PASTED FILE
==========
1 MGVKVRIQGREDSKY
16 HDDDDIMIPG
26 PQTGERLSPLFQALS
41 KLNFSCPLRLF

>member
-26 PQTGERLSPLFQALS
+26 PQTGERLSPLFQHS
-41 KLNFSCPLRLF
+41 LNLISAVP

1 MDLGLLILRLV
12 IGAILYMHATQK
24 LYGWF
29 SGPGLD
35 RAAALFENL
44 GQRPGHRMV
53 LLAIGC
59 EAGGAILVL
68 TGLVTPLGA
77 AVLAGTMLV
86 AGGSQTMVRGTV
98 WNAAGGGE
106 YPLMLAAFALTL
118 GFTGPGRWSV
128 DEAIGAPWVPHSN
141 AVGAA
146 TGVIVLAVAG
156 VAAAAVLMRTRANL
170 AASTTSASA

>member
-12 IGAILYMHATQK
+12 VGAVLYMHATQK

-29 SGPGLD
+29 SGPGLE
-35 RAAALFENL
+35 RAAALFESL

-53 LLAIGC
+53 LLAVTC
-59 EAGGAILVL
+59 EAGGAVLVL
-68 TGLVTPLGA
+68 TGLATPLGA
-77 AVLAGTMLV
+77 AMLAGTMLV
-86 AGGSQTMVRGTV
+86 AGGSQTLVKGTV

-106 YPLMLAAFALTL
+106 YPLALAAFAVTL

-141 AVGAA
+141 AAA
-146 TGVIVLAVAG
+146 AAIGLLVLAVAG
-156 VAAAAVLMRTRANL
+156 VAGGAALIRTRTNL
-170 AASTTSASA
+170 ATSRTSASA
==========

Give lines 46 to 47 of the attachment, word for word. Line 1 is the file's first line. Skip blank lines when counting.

-106 YPLMLAAFALTL
+106 YPLALAAFAVTL